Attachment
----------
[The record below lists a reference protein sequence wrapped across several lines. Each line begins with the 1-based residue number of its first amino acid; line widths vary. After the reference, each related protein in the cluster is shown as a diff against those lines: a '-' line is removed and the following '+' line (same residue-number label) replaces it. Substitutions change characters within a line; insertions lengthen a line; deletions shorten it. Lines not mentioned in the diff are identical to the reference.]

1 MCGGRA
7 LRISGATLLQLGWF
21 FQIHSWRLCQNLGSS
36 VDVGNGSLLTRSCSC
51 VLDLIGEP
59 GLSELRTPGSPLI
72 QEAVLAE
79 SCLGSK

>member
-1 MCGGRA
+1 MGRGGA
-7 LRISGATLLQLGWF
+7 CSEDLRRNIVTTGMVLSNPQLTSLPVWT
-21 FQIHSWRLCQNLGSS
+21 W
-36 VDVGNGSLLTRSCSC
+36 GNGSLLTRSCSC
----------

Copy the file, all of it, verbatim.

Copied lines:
[The record below lists a reference protein sequence wrapped across several lines. Each line begins with the 1-based residue number of its first amino acid; line widths vary. After the reference, each related protein in the cluster is shown as a diff against those lines: a '-' line is removed and the following '+' line (same residue-number label) replaces it. Substitutions change characters within a line; insertions lengthen a line; deletions shorten it. Lines not mentioned in the diff are identical to the reference.]

1 MCGGRA
7 LRISGATLLQLGWF
21 FQIHSWRLCQNLGSS
36 VDVGNGSLLTRSCSC
51 VLDLIGEP
59 GLSELRTPGSPLI
72 QEAVLAE
79 SCLGSK

>member
-1 MCGGRA
+1 MGRGGA
-7 LRISGATLLQLGWF
+7 CSEDLRRNIVTTGMVLSNPQLTSLPVWT
-21 FQIHSWRLCQNLGSS
+21 W
-36 VDVGNGSLLTRSCSC
+36 GNGSLLTRSCSC